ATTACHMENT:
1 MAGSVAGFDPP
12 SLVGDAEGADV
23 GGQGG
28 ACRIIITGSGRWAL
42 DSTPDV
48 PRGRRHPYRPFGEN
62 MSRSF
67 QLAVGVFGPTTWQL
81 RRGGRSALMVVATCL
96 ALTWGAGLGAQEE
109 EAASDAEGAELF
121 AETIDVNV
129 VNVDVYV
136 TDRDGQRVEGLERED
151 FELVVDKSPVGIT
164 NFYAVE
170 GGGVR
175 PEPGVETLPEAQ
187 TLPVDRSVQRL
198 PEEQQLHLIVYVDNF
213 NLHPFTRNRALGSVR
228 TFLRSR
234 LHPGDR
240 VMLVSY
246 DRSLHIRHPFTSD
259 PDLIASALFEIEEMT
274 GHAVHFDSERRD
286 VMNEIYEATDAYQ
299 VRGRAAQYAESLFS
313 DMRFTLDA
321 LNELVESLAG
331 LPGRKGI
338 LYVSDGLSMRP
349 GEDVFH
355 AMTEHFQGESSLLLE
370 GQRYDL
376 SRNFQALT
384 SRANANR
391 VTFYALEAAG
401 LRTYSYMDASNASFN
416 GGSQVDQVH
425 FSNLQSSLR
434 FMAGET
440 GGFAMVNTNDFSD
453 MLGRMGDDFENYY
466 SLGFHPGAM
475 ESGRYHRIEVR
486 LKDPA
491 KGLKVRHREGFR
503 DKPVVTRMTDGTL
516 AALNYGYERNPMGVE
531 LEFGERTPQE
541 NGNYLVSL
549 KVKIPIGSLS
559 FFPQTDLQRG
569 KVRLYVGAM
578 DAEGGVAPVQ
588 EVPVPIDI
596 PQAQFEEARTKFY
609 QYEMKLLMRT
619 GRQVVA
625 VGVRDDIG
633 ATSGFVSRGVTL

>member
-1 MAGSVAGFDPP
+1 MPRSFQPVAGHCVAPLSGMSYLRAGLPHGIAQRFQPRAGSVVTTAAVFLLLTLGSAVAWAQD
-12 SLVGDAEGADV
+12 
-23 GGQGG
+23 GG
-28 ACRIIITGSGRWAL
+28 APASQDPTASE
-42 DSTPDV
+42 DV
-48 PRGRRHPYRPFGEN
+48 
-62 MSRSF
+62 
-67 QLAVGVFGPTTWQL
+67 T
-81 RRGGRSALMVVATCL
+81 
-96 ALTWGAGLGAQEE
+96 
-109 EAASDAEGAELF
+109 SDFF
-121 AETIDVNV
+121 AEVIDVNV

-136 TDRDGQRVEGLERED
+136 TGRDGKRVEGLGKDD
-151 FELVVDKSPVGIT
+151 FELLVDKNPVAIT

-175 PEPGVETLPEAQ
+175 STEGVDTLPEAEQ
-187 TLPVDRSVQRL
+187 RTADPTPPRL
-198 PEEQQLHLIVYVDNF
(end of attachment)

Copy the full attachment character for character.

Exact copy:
1 MAGSVAGFDPP
12 SLVGDAEGADV
23 GGQGG
28 ACRIIITGSGRWAL
42 DSTPDV
48 PRGRRHPYRPFGEN
62 MSRSF
67 QLAVGVFGPTTWQL
81 RRGGRSALMVVATCL
96 ALTWGAGLGAQEE
109 EAASDAEGAELF
121 AETIDVNV
129 VNVDVYV
136 TDRDGQRVEGLERED
151 FELVVDKSPVGIT
164 NFYAVE
170 GGGVR
175 PEPGVETLPEAQ
187 TLPVDRSVQRL
198 PEEQQLHLIVYVDNF
213 NLHPFTRNRALGSVR
228 TFLRSR
234 LHPGDR
240 VMLVSY
246 DRSLHIRHPFTSD
259 PDLIASALFEIEEMT
274 GHAVHFDSERRD
286 VMNEIYEATDAYQ
299 VRGRAAQYAESLFS
313 DMRFTLDA
321 LNELVESLAG
331 LPGRKGI
338 LYVSDGLSMRP
349 GEDVFH
355 AMTEHFQGESSLLLE
370 GQRYDL
376 SRNFQALT
384 SRANANR
391 VTFYALEAAG
401 LRTYSYMDASNASFN
416 GGSQVDQVH
425 FSNLQSSLR
434 FMAGET
440 GGFAMVNTNDFSD
453 MLGRMGDDFENYY
466 SLGFHPGAM
475 ESGRYHRIEVR
486 LKDPA
491 KGLKVRHREGFR
503 DKPVVTRMTDGTL
516 AALNYGYERNPMGVE
531 LEFGERTPQE
541 NGNYLVSL
549 KVKIPIGSLS
559 FFPQTDLQRG
569 KVRLYVGAM
578 DAEGGVAPVQ
588 EVPVPIDI
596 PQAQFEEARTKFY
609 QYEMKLLMRT
619 GRQVVA
625 VGVRDDIG
633 ATSGFVSRGVTL

>member
-1 MAGSVAGFDPP
+1 MPRSFQPVAGHCVAPLSGMSYLRAGLPHGIAQRFQPRAGSVVTTAAVFLLLTLGSAVAWAQD
-12 SLVGDAEGADV
+12 
-23 GGQGG
+23 GG
-28 ACRIIITGSGRWAL
+28 APASQDPTASE
-42 DSTPDV
+42 DV
-48 PRGRRHPYRPFGEN
+48 
-62 MSRSF
+62 
-67 QLAVGVFGPTTWQL
+67 T
-81 RRGGRSALMVVATCL
+81 
-96 ALTWGAGLGAQEE
+96 
-109 EAASDAEGAELF
+109 SDFF
-121 AETIDVNV
+121 AEVIDVNV

-136 TDRDGQRVEGLERED
+136 TGRDGKRVEGLGKDD
-151 FELVVDKSPVGIT
+151 FELLVDKNPVAIT

-175 PEPGVETLPEAQ
+175 STEGVDTLPEAEQ
-187 TLPVDRSVQRL
+187 RTADPTPPRL
-198 PEEQQLHLIVYVDNF